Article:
Concentrated Solar Power (CSP), Explained

Learn more about what concentrated solar power is, including how it works, how it’s used, its advantages and drawbacks and how it differs from solar PV.

What is concentrated solar power (CSP)?

Concentrated solar power (CSP) is an approach to generating electricity through mirrors. The mirrors reflect, concentrate and focus natural sunlight onto a specific point, which is then converted into heat. The heat is then used to create steam, which drives a turbine to generate electrical power. The process can be repeated continuously because CSP technology can store the heat produced. It can therefore be used on days where there is no sun, or before sunrise and after sunset.

According to the International Energy Agency (IEA), CSP generation increased by an estimated 34% in 2019. Although this exponential growth is impressive, there’s still some way to go until CSP reaches its Sustainable Development Goals (SDGs), which requires an average growth of 24% through 2030.

How does concentrated solar power work?

CSP technologies use a mirror configuration that concentrates the sun’s solar energy onto a receiver, which converts it to heat. The heat is then converted into steam to drive a turbine that produces electrical power. CSP plants can use thermal energy storage systems to store the power until it’s needed, for example during periods of minimal sunlight. The ability to store energy is what makes CSP a flexible source of renewable energy.

CSP systems can also be combined with other power sources to create hybrid power plants. For example, CSP can be integrated with thermal-fired power plants that use fuels like coal, natural gas and biofuel.

There are four types of CSP technologies:

  1. Parabolic trough systems – Through this system, solar energy is concentrated by curved, trough-shaped reflectors, which are focused onto a receiver pipe. The pipe usually contains thermal oil, which is heated and then used in the thermal power block to generate electricity in a steam generator.
  2. Power tower systems – These systems use mirrors called heliostats that track the sun and focus its energy onto a receiver at the top of a tower. A fluid (often, molten salts) is heated inside the receiver and is used to generate steam, which drives a turbine generator.
  3. Linear fresnel systems – A large number of collectors are set out in rows. The mirrors are laid flat on the ground and reflect the sun on to the receiver pipe above. Similar to trough and tower systems, fresnel can integrate storage in a power block or generate steam directly.
  4. Parabolic dish systems  A parabolic-shaped dish acts a concentrator that reflects solar energy onto a receiver mounted on a structure with a tracking system that follows the sun. The collected heat is then generated by a heat engine. The dish can attain very high temperatures, which makes the system potentially well-suited for use in solar reactors.
SolarReserve project in Australia

Concentrated Solar Power in Australia

To date the use of CST within the Australian electricity network has been relatively low in comparison to solar PV and wind, due mostly to its higher cost to develop. The SolarReserve Aurora project would have set to be Australia’s first large scale CSP Project, producing 150 MW of power. SolarReserve was scheduled to start construction of the plant in mid-2018 and begin generating power around the end of 2020. Aurora attracted $110 million in funding from the Turnbull Government. It also had 20-year supply contract with the SA government. Unfortunately, the project collapsed as SolarReserve failed to secure the $650 million in funding it needed to launch the project. In 2019, 1414 Degrees purchased the Aurora Solar Energy Project for $2 million.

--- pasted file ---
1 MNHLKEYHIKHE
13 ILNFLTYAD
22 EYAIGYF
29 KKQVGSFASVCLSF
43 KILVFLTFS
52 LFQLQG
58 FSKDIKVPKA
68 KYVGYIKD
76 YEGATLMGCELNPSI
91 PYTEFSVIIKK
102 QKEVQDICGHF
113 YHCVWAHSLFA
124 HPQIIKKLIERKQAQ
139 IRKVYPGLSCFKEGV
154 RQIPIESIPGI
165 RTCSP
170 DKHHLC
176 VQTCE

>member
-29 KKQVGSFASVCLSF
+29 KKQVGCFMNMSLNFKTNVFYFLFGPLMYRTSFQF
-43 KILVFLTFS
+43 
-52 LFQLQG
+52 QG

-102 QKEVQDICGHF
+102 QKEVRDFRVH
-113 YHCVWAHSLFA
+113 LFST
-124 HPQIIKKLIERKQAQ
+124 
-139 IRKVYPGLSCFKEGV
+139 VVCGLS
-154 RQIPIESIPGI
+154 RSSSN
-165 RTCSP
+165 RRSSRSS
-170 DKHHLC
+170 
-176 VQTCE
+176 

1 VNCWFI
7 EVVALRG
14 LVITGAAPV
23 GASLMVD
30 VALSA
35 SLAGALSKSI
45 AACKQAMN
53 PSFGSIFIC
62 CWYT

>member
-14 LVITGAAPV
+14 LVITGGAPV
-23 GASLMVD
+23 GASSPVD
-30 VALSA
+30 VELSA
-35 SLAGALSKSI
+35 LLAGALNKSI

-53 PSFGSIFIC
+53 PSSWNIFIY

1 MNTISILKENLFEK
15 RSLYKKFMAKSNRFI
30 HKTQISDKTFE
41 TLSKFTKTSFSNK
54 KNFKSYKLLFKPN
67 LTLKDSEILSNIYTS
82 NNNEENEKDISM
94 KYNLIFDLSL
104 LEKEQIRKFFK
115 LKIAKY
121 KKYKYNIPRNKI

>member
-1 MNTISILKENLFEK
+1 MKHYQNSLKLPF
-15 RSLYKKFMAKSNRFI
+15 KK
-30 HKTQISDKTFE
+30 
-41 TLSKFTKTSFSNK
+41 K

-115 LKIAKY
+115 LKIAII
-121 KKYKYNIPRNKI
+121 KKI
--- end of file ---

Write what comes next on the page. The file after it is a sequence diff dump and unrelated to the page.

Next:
The advantages of concentrated solar power

Perhaps the most obvious advantage of CSP is that it’s renewable. Its supply will never be exhausted and be can used continually, so it’s a sustainable energy source. It also reduces carbon footprint. Unlike fossil fuels, which emit carbon dioxide when burned, CSP uses the earth’s natural resources, which is kinder to the environment. It can improve the quality of air and reduce the rate of climate change.

CSP also provides a relatively continuous source of electricity, particularly in comparison to solar photovoltaics (PV) and wind power, which provide intermittent supplies. Because CSP plants can store solar energy in the form of molten salts, the electricity generated is predictable and reliable.

CSP can be easily integrated into existing steam-based power plants. Even those running on fossil fuels can be used for CSP systems. The operating cost of a CSP plant is also lower than nuclear and hydrocarbon-based plants because the operations and maintenance is simpler.

Concentrated solar power can be used in combination with other energy sources, providing a more secure energy grid. When used in the energy mix, CSP can help meet future electricity demand. It can also aid oil recovery as the steam it produces can be used to concentrate heavy oil so it’s easier to pump.

It also has potential to be used as a transportable form of energy. For example, renewable energy consultancy Ecofys published a study to assess the feasibility of CSP being used as a technology to produce cost-effective hydrogen that could act as an energy carrier to power transportation.

The disadvantages of concentrated solar power

Despite the many benefits of CSP, it does have its downsides. For one, it’s largely dependent on location. Similar to solar PV and wind power, CSP plants require a large area of land to operate, which makes it uneconomical in populated areas.